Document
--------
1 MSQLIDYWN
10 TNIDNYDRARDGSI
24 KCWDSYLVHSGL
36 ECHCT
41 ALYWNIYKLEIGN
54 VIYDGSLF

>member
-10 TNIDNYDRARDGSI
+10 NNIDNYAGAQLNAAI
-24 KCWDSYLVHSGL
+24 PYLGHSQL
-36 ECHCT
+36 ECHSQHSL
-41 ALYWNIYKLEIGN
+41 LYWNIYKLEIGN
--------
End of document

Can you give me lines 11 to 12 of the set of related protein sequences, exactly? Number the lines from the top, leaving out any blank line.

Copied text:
+24 PYLGHSQL
-36 ECHCT